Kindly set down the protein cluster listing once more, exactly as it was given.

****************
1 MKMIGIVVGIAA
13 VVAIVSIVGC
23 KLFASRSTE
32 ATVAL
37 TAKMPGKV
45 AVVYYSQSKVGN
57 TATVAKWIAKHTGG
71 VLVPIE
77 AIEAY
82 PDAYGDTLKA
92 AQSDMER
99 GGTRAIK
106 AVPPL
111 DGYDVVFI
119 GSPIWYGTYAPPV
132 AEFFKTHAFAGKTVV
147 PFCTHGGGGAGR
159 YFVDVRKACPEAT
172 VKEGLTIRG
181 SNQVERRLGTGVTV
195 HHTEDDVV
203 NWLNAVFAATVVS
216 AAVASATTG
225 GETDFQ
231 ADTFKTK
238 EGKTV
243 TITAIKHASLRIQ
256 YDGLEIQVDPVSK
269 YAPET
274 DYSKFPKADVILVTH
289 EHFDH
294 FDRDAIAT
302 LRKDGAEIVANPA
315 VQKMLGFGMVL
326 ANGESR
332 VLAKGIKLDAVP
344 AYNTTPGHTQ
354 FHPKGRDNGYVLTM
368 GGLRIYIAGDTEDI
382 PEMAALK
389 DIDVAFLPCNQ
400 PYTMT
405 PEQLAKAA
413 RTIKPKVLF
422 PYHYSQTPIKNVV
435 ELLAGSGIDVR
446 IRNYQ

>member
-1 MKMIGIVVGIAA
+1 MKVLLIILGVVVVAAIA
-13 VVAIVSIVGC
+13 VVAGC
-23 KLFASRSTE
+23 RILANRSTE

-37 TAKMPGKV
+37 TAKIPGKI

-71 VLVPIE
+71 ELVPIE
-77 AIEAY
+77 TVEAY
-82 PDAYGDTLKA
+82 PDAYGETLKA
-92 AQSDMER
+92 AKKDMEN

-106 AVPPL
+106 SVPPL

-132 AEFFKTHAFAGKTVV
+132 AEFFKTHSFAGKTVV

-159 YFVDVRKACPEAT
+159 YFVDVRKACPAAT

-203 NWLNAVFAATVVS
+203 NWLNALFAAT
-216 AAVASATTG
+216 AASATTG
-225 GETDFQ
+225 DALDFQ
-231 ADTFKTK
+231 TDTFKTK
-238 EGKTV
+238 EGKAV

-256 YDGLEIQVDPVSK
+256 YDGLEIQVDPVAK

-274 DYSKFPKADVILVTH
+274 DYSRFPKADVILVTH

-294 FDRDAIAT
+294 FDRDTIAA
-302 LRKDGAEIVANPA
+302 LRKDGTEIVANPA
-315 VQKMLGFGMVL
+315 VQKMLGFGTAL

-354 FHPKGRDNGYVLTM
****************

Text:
1 MKMIGIVVGIAA
13 VVAIVSIVGC
23 KLFASRSTE
32 ATVAL
37 TAKMPGKV
45 AVVYYSQSKVGN
57 TATVAKWIAKHTGG
71 VLVPIE
77 AIEAY
82 PDAYGDTLKA
92 AQSDMER
99 GGTRAIK
106 AVPPL
111 DGYDVVFI
119 GSPIWYGTYAPPV
132 AEFFKTHAFAGKTVV
147 PFCTHGGGGAGR
159 YFVDVRKACPEAT
172 VKEGLTIRG
181 SNQVERRLGTGVTV
195 HHTEDDVV
203 NWLNAVFAATVVS
216 AAVASATTG
225 GETDFQ
231 ADTFKTK
238 EGKTV
243 TITAIKHASLRIQ
256 YDGLEIQVDPVSK
269 YAPET
274 DYSKFPKADVILVTH
289 EHFDH
294 FDRDAIAT
302 LRKDGAEIVANPA
315 VQKMLGFGMVL
326 ANGESR
332 VLAKGIKLDAVP
344 AYNTTPGHTQ
354 FHPKGRDNGYVLTM
368 GGLRIYIAGDTEDI
382 PEMAALK
389 DIDVAFLPCNQ
400 PYTMT
405 PEQLAKAA
413 RTIKPKVLF
422 PYHYSQTPIKNVV
435 ELLAGSGIDVR
446 IRNYQ

>member
-1 MKMIGIVVGIAA
+1 MKVLLIILGVVVVAAIA
-13 VVAIVSIVGC
+13 VVAGC
-23 KLFASRSTE
+23 RILANRSTE

-37 TAKMPGKV
+37 TAKIPGKI

-71 VLVPIE
+71 ELVPIE
-77 AIEAY
+77 TVEAY
-82 PDAYGDTLKA
+82 PDAYGETLKA
-92 AQSDMER
+92 AKKDMEN

-106 AVPPL
+106 SVPPL

-132 AEFFKTHAFAGKTVV
+132 AEFFKTHSFAGKTVV

-159 YFVDVRKACPEAT
+159 YFVDVRKACPAAT

-203 NWLNAVFAATVVS
+203 NWLNALFAAT
-216 AAVASATTG
+216 AASATTG
-225 GETDFQ
+225 DALDFQ
-231 ADTFKTK
+231 TDTFKTK
-238 EGKTV
+238 EGKAV

-256 YDGLEIQVDPVSK
+256 YDGLEIQVDPVAK

-274 DYSKFPKADVILVTH
+274 DYSRFPKADVILVTH

-294 FDRDAIAT
+294 FDRDTIAA
-302 LRKDGAEIVANPA
+302 LRKDGTEIVANPA
-315 VQKMLGFGMVL
+315 VQKMLGFGTAL

-354 FHPKGRDNGYVLTM